Yesterday, the Vancouver Art Gallery announced its selection of Herzog & de Meuron to design its new gallery – a 27,870-square-metre building that will house collections, exhibits and programs and also be a cultural hub in the city’s downtown. Chosen among such illustrious firms as New York’s Diller Scofidio + Renfro, Tokyo’s SANAA, and Toronto’s KPMB, Herzog & de Meuron is one of the world’s most inventive studios. While conceptual drawings won’t be revealed until early 2015, the Architect Selection Committee made its decision after conducting in-depth interviews with all the shortlisted firms and visiting the sites of their most significant projects.
Of the winning firm, Bruno Munro Wright – the Chair of both the gallery’s Architect Selection Committee and its Board of Trustees – says, “Their buildings not only effectively and elegantly meet the needs of their users, but also become places that are part of the cultural draw and identity of a city.”
On that note, here are five reasons why Vancouver can expect something great from the Basel-based firm run by Jacques Herzog and Pierre de Meuron.
1 They appreciate art
When designing the National Museum for China (shown), ahead of Beijing’s hosting of the 2008 Summer Olympics, the firm collaborated with Ai Weiwei, their artistic consultant, long before he was a global household name. Together they hatched the Bird’s Nest, a steel-framed bowl whose construction process Ai would obsessively document through photographs. After that seminal project, Herzog & de Meuron worked with Ai on a more conceptual work – the 2012 Serpentine Gallery Pavilion in London. The firm is artsy in its own right, and will create the 14 Rooms, wherein 14 performance pieces will be staged, at Art Basel in June.
2 They go beyond the modernist glass box
The tower-and-podium model will just have to take a rest. Herzog & de Meuron don’t do your typical steel, concrete and glass buildings, nor spartan white cubes for containing art. In designing the de Young Museum in San Francisco, for example, they imagined a low-slung structure consisting of three horizontal volumes, clad in perforated copper cladding and punctuated with a 44-metre-tall tower. When they look to iconic forms, they do so from a novel perspective, as in their VitraHaus (shown) in Weil Am Rhein, Germany, and their Parrish Museum in Water Mill, New York, both of which transform the inviting peaked roof into a breathtaking motif.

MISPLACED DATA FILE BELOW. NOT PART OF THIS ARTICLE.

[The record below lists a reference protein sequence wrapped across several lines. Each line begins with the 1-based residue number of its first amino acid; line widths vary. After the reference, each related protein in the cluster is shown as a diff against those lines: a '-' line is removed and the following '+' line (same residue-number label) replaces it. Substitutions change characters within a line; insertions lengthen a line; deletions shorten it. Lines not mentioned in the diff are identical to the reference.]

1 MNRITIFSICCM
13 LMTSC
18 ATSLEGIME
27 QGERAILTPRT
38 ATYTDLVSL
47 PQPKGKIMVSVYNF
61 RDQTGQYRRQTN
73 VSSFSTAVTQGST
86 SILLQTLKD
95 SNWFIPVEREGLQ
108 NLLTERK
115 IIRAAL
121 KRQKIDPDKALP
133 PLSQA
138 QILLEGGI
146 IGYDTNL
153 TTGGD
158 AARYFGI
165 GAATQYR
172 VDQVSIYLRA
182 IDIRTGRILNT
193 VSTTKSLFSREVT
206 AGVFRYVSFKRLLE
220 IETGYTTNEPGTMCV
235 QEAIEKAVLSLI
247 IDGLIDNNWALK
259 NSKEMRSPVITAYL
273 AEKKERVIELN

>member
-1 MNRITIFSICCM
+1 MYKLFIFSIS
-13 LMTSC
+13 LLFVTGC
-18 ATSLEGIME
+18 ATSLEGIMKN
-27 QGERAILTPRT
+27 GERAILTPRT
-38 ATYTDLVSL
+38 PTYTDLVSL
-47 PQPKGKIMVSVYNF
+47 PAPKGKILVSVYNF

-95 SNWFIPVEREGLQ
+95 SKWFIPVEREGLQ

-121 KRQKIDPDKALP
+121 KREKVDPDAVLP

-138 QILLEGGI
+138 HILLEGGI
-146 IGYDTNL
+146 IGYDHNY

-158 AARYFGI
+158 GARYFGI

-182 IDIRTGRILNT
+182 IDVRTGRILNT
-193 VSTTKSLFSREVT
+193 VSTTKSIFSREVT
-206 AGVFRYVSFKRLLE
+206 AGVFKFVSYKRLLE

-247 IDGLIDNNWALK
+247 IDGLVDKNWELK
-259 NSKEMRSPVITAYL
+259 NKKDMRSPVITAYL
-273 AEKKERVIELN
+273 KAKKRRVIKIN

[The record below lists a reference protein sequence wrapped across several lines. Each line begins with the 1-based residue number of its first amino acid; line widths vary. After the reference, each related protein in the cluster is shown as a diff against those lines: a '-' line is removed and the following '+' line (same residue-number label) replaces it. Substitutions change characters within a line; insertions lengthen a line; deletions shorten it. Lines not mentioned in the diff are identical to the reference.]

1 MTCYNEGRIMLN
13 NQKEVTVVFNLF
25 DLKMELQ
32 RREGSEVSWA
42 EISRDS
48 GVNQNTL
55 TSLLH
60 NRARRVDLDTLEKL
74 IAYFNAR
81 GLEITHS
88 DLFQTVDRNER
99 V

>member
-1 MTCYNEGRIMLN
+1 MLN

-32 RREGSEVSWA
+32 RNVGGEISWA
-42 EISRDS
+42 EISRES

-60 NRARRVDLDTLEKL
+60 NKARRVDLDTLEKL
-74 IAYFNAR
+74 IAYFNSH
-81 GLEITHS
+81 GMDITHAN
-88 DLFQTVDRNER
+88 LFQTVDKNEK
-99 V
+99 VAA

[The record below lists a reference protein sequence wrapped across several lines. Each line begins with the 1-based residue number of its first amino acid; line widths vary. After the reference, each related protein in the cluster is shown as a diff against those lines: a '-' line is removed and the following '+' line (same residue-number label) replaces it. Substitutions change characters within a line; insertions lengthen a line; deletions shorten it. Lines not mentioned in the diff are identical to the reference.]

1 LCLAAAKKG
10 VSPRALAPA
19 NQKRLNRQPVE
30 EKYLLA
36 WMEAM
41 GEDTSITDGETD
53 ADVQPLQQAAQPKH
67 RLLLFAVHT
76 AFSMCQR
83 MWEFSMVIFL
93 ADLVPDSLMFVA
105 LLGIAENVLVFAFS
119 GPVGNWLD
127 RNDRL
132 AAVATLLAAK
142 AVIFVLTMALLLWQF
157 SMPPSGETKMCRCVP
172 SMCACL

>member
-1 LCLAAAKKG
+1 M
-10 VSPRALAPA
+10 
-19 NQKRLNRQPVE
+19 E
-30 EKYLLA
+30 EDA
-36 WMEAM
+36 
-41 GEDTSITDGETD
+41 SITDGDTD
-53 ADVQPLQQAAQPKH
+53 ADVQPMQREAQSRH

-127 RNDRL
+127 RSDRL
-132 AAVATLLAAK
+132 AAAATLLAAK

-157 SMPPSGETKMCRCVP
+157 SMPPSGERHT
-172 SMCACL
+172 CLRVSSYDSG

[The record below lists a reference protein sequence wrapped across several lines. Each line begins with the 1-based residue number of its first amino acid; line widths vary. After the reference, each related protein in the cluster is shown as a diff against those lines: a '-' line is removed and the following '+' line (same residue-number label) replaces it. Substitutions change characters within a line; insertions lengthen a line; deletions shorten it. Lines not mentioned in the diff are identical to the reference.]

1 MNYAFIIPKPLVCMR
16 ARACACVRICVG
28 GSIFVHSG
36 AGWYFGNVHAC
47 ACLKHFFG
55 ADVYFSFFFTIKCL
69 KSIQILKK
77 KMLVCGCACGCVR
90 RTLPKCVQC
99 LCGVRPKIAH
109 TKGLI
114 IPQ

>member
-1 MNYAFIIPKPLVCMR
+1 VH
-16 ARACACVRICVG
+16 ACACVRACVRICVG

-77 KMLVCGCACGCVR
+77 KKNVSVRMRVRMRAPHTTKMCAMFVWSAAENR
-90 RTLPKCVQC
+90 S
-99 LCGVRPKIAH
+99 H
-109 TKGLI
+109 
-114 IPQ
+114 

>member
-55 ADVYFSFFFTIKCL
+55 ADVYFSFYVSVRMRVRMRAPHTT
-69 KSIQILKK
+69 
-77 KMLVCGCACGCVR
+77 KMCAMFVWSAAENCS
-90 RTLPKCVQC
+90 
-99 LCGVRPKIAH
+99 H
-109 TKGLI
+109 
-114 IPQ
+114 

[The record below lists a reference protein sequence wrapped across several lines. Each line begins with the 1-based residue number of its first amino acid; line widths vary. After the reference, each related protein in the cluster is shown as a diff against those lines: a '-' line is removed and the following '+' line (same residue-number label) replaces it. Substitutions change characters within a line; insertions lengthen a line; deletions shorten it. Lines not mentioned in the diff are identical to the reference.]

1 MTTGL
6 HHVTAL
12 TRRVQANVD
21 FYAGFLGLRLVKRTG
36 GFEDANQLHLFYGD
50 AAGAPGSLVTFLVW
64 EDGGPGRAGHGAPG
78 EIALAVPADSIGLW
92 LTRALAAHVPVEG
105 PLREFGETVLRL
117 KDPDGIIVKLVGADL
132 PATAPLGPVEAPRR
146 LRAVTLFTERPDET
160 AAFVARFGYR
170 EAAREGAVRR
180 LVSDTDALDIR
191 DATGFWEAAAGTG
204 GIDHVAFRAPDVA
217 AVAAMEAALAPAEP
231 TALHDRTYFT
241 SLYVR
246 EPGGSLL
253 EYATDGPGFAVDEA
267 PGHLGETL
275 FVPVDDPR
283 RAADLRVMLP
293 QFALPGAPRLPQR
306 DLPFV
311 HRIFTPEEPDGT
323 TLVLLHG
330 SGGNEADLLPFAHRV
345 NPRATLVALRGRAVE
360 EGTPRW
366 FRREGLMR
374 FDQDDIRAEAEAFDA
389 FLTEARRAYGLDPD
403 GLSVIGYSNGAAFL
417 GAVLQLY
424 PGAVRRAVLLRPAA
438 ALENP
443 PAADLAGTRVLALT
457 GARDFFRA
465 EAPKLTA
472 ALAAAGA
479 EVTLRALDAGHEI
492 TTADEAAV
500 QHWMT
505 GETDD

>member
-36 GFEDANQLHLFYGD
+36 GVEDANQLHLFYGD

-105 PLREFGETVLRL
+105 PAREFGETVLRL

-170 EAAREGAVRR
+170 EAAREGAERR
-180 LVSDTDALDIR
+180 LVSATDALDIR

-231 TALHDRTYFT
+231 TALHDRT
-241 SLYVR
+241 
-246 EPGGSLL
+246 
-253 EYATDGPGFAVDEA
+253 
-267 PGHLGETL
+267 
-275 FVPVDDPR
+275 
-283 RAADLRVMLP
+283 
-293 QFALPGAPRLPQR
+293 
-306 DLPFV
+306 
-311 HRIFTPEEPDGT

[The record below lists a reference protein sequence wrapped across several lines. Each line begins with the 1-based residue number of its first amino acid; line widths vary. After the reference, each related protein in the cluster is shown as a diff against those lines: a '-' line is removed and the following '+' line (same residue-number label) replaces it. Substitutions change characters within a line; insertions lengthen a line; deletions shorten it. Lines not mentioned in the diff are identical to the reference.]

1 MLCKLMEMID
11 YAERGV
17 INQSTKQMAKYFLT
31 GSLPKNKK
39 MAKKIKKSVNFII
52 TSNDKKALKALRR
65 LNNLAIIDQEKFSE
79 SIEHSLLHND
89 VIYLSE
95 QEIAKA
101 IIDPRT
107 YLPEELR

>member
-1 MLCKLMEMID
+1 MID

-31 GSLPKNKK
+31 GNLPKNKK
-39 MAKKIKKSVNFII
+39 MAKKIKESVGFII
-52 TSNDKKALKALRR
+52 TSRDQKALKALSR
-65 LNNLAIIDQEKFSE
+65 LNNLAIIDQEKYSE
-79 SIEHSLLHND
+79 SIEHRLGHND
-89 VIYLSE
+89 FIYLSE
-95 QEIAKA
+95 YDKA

3 They bring poetry to the building envelope
Their facades are sites of experimentation and play. For the Laban Dance Centre, located in south-east London, they conjured a sense of ephemeral atmosphere from a rectilinear mass. On this project they also worked with an artist – in this case, British painter Michael Craig-Martin – to bring diaphanous colour to the facade, installing pastel-hued polycarbonate panels over the translucent glass curtain wall. On the inside, the colours delineate the variously programmed spaces, while on the outside the building is like a rainbow that looks golden at sunset.
4 They care about context
Vancouver can expect a work of architecture that responds to its particular context, rather than an iteration of a signature style dashed off on a napkin. Herzog & de Meuron don’t propagate a one-shape-fits-all form. For the Pérez Art Museum, rather than riffing off of Miami’s Art Deco buildings to devise an ornamental box, they reinterpreted the place itself – including its warm weather and plant life – and came up with a veranda-like gallery that reimagines the dialogue between interior and exterior, and incorporates nature throughout. The most impressive feature: plant columns that hang from the pergola roof.
5 They champion urban design that puts people first
Beyond connecting buildings to their immediate surroundings, the firm has also recently unveiled a master plan for Lyon, France, geared towards pedestrians. Working with the landscape architect Michel Delvigne, the high-density residential neighbourhood will be organized around lushly planted transportation routes and will also be home to mixed-use retail and cultural amenities – including a central park. This kind of bigger-picture thinking bodes well for Vancouver.